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Hypertension or High Blood Pressure

Hypertension (or high blood pressure) affects over 50 million Americans. Hypertension can lead to a heart attack, congestive heart failure, blood vessel damage, kidney damage, stroke, and loss of vision.

Blood pressure measurement (or BP as it is commonly known) is a reflection of the systolic and diastolic pressures in your arteries. For most adults, normal BP is considered to be in the range between 120/80 and 130/85. BP less than 120/80 can also be normal.

  • The systolic pressure (the higher and 1st number) measures the force the blood exerts on the artery walls as the heart contracts to pump the blood out.
  • The diastolic pressure (the lower and 2nd number) measures the force of the blood on the artery walls as the heart relaxes to allow blood to flow into the heart.

Hypertension is a BP over 140/90. There are basically two types of hypertension:

  • Essential hypertension (also known as primary or benign hypertension) is not related to a specific cause. This is the most common type of hypertension affecting 95% of individuals with hypertension.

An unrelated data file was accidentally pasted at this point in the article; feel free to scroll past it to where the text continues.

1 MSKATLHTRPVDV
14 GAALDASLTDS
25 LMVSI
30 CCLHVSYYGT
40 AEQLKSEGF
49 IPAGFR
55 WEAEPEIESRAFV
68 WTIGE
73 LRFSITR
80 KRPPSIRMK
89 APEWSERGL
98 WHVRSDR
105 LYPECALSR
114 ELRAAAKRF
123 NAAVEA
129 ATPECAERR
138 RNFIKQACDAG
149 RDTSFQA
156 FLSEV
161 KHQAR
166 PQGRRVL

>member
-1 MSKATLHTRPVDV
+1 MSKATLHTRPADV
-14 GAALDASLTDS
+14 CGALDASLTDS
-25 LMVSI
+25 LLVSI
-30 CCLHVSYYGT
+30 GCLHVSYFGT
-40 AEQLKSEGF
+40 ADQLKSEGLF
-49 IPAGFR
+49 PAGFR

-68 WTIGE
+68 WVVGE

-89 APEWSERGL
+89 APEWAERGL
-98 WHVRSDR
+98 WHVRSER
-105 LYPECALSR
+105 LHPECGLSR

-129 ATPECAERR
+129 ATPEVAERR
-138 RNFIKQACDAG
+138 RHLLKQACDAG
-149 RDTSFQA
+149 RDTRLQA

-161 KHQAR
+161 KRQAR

• Hypertension is diagnosed as secondary hypertension when the cause for hypertension can be identified and is secondary to another disease or disorder. This type of hypertension has a more rapid onset and causes higher BP than essential hypertension. This type may result from a variety of diseases including kidney disease, pregnancy, street drugs, or cirrhosis of the liver. Other disease conditions can also cause hypertension.

Often there are no signs or symptoms of hypertension and you may not know you have it. Signs and symptoms of hypertension may include complaints of:

  • Headache
  • Fatigue
  • Confusion
  • Visual changes
  • Occasionally nausea and vomiting.

Adhering to a healthy lifestyle to include the following can prevent hypertension:

  • Avoid smoking
  • Eat a healthy well balanced diet
  • Avoid excessive salt intake
  • Maintain a normal weight,
  • Exercise regularly
  • Limit alcohol consumption
  • Reduce and/or manage stress.

Being aware of your own health status, personal life style, and risk factors for hypertension is vital so you can avoid becoming one of the 50 million Americans with this disease. Be proactive and take charge of your health and well-being. Have your blood pressure checked regularly and always ask about your BP readings every time your BP is taken.

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